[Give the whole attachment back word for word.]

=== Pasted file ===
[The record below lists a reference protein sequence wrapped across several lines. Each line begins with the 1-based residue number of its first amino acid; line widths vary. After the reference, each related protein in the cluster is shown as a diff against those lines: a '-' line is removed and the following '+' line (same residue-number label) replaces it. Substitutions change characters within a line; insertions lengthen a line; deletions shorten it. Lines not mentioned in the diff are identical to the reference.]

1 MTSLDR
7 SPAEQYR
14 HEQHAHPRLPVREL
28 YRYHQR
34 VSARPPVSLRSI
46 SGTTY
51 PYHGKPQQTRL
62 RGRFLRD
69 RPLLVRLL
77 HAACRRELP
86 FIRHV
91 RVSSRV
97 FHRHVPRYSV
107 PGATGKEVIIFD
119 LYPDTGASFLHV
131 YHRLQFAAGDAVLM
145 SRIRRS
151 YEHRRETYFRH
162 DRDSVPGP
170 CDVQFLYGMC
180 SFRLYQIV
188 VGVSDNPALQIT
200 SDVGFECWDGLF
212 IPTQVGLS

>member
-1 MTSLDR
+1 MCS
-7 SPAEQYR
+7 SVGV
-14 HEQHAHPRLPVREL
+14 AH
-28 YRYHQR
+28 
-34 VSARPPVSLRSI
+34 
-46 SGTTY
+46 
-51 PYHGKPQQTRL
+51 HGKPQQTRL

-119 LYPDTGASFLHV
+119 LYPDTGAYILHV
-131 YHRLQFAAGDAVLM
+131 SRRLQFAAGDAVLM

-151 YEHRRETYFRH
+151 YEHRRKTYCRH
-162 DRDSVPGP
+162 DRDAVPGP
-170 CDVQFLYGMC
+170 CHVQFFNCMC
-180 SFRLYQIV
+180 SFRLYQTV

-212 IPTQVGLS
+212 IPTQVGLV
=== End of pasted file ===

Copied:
[The record below lists a reference protein sequence wrapped across several lines. Each line begins with the 1-based residue number of its first amino acid; line widths vary. After the reference, each related protein in the cluster is shown as a diff against those lines: a '-' line is removed and the following '+' line (same residue-number label) replaces it. Substitutions change characters within a line; insertions lengthen a line; deletions shorten it. Lines not mentioned in the diff are identical to the reference.]

1 MTSLDR
7 SPAEQYR
14 HEQHAHPRLPVREL
28 YRYHQR
34 VSARPPVSLRSI
46 SGTTY
51 PYHGKPQQTRL
62 RGRFLRD
69 RPLLVRLL
77 HAACRRELP
86 FIRHV
91 RVSSRV
97 FHRHVPRYSV
107 PGATGKEVIIFD
119 LYPDTGASFLHV
131 YHRLQFAAGDAVLM
145 SRIRRS
151 YEHRRETYFRH
162 DRDSVPGP
170 CDVQFLYGMC
180 SFRLYQIV
188 VGVSDNPALQIT
200 SDVGFECWDGLF
212 IPTQVGLS

>member
-1 MTSLDR
+1 MCS
-7 SPAEQYR
+7 SVGV
-14 HEQHAHPRLPVREL
+14 AH
-28 YRYHQR
+28 
-34 VSARPPVSLRSI
+34 
-46 SGTTY
+46 
-51 PYHGKPQQTRL
+51 HGKPQQTRL

-119 LYPDTGASFLHV
+119 LYPDTGAYILHV
-131 YHRLQFAAGDAVLM
+131 SRRLQFAAGDAVLM

-151 YEHRRETYFRH
+151 YEHRRKTYCRH
-162 DRDSVPGP
+162 DRDAVPGP
-170 CDVQFLYGMC
+170 CHVQFFNCMC
-180 SFRLYQIV
+180 SFRLYQTV

-212 IPTQVGLS
+212 IPTQVGLV